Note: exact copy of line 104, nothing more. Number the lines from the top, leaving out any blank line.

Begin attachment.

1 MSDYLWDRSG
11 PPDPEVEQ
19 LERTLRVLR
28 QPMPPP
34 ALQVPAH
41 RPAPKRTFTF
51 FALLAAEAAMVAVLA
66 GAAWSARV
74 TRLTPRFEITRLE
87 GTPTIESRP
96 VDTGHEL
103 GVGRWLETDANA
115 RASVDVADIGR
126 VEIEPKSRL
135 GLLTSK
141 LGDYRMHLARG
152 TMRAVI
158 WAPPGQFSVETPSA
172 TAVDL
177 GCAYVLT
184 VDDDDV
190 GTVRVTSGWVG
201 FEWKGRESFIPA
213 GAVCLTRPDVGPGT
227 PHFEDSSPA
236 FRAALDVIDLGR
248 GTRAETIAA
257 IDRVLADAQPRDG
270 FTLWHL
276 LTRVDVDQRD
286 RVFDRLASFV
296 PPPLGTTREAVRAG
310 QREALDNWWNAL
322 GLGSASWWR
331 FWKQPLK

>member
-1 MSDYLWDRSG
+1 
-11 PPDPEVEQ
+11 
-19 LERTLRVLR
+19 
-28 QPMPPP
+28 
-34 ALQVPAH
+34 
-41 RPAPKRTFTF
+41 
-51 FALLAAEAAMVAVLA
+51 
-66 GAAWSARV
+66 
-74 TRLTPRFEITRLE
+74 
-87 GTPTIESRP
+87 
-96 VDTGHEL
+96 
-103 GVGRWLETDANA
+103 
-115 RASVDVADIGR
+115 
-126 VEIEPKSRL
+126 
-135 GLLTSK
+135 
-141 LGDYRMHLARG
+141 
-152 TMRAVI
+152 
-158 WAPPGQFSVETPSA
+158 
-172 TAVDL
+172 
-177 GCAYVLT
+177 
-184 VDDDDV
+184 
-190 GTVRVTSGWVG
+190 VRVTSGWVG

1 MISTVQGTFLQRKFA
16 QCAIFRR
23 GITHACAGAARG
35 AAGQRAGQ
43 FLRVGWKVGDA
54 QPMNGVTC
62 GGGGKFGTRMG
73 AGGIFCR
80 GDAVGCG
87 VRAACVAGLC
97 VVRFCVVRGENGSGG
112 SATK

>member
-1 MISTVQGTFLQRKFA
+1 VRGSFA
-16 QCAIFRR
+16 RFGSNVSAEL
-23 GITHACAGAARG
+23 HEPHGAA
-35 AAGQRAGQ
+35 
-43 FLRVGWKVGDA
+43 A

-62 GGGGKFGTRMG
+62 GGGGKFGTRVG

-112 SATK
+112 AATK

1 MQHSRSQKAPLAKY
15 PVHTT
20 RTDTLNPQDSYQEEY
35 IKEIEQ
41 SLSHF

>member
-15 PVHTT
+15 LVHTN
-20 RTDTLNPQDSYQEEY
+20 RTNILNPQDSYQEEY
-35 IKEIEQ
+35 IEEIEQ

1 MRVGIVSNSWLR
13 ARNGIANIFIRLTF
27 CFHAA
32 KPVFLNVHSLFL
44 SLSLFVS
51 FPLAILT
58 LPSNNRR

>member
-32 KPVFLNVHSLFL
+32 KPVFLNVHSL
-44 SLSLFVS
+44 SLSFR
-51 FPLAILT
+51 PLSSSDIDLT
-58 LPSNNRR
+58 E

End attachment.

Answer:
-62 GGGGKFGTRMG